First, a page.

And then, what immediately follows in the essay is the unmistakable mark of a postmodernist approach of understanding practices and texts: deconstruction. See the following passage for an example of this:
This is an error because the habit and tendency to follow and depend on an external structural framework is the same egotistic conditioning we learn from our society, culture, and religion.
Here the author uses the deconstructivist method of first pointing out that the subject of his study is a social construct, and then quickly jumping to the conclusion that therefore the subject is of little or no value. Although deconstructivists pretend that they are somehow above the supposed ‘human folly’ of making value judgments, they are actually very judgmental. Sometimes this façade of being well above the judgmental tendency is achieved by the postmodernist claim that every single subject of study, like a text or a social custom or traditional practice, is of the same value – and therefore nothing is actually of any real value. This is a rather clever device: to say everything has the same value is to make actual valuable things devoid of their intrinsic value; to deny a hierarchy of things in terms of their value is the same as denying the value of valuable things. That is the actual fatal ‘trap’ that postmodernism has created for people who think little or who are easily bamboozled by fancy coinages and thickly knit prose.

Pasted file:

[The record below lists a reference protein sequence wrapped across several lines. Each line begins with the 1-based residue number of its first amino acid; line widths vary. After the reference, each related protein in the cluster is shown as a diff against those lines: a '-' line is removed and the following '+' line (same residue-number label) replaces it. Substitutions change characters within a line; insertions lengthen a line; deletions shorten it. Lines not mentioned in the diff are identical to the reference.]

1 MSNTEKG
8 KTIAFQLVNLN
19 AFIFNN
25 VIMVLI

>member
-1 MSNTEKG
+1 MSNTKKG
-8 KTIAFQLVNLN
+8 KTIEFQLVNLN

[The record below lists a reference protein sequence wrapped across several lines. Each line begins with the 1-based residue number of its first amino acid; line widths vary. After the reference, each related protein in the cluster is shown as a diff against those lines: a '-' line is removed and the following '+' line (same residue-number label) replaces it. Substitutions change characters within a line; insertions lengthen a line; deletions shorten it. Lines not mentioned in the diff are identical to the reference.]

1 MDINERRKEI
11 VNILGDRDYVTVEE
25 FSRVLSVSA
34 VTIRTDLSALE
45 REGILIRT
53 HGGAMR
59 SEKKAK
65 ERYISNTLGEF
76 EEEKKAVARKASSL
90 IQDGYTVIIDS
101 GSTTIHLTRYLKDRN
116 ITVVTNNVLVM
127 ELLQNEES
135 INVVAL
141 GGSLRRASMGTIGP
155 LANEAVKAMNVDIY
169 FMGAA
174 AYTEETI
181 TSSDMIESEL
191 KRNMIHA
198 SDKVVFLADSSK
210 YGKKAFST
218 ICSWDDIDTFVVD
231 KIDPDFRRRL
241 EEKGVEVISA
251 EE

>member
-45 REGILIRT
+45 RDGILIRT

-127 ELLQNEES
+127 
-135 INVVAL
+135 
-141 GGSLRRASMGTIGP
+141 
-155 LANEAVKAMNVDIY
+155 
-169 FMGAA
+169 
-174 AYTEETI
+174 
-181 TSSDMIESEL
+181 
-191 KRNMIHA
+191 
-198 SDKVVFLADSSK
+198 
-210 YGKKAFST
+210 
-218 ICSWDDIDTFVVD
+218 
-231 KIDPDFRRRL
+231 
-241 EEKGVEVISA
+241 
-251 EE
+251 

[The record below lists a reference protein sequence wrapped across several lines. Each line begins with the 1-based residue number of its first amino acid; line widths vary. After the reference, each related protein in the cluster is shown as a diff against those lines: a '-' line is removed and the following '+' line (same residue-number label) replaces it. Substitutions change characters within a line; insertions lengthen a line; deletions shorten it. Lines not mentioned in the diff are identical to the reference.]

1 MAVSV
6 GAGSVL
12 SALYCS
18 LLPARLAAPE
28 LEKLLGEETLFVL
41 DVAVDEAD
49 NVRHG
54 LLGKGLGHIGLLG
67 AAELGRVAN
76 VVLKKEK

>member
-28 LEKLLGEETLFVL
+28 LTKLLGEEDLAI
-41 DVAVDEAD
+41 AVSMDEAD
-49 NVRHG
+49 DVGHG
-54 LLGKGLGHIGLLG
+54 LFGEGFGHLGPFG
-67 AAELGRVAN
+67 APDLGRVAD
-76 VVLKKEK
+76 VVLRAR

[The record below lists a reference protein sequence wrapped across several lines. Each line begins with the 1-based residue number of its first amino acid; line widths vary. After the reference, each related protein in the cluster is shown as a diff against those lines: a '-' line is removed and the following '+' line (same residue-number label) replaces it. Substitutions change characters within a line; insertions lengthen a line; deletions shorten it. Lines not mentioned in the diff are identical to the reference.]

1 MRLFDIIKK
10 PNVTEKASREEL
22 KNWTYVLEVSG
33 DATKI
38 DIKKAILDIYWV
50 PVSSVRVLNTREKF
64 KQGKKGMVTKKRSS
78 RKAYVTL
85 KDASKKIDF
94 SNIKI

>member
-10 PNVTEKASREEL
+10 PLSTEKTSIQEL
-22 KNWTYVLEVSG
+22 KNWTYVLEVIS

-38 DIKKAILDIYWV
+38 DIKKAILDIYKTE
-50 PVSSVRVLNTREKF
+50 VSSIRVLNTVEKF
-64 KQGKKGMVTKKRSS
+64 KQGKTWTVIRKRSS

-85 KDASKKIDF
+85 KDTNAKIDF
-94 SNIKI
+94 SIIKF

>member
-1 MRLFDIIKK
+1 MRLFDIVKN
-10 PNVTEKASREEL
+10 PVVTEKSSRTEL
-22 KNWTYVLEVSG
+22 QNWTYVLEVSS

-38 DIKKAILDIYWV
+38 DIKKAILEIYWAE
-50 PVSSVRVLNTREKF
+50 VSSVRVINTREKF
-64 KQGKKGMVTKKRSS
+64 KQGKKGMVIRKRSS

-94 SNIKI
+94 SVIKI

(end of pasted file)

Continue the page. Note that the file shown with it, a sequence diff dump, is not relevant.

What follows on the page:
The whole exercise seems to be an attempt (or rather, patchwork of several attempts) at organising the personal views that the author has come to develop in his encounters with the Indic spiritual traditions. If that be the case, then it should be pointed out to him that personal opinions too have a place in the spiritual path, they may be presented to a Guru who happens to be a realised soul in the form of questions. The Guru would dispel doubts and distortions of the disciple through discourses. Unfiltered opinions, expressed by an individual who has no direct experience of the truth, are nothing but the manifestation of ahaṁ or ego.